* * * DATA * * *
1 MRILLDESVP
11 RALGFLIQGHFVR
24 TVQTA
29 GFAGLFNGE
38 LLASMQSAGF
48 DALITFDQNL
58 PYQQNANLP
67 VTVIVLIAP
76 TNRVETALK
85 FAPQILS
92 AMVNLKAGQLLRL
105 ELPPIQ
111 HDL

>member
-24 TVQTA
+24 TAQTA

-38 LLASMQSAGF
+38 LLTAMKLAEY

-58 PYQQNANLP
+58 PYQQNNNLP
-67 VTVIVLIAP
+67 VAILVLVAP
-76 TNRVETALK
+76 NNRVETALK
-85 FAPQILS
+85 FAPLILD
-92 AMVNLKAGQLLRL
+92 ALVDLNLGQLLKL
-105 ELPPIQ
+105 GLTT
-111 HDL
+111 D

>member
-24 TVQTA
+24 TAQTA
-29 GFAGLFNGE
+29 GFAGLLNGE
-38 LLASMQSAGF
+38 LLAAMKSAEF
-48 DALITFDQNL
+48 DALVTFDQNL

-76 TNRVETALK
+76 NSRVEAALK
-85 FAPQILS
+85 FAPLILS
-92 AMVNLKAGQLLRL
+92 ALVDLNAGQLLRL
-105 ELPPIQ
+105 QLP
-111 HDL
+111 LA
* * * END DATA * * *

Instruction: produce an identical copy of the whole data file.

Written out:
1 MRILLDESVP
11 RALGFLIQGHFVR
24 TVQTA
29 GFAGLFNGE
38 LLASMQSAGF
48 DALITFDQNL
58 PYQQNANLP
67 VTVIVLIAP
76 TNRVETALK
85 FAPQILS
92 AMVNLKAGQLLRL
105 ELPPIQ
111 HDL

>member
-24 TVQTA
+24 TAQTA

-38 LLASMQSAGF
+38 LLTAMKLAEY

-58 PYQQNANLP
+58 PYQQNNNLP
-67 VTVIVLIAP
+67 VAILVLVAP
-76 TNRVETALK
+76 NNRVETALK
-85 FAPQILS
+85 FAPLILD
-92 AMVNLKAGQLLRL
+92 ALVDLNLGQLLKL
-105 ELPPIQ
+105 GLTT
-111 HDL
+111 D

>member
-24 TVQTA
+24 TAQTA
-29 GFAGLFNGE
+29 GFAGLLNGE
-38 LLASMQSAGF
+38 LLAAMKSAEF
-48 DALITFDQNL
+48 DALVTFDQNL

-76 TNRVETALK
+76 NSRVEAALK
-85 FAPQILS
+85 FAPLILS
-92 AMVNLKAGQLLRL
+92 ALVDLNAGQLLRL
-105 ELPPIQ
+105 QLP
-111 HDL
+111 LA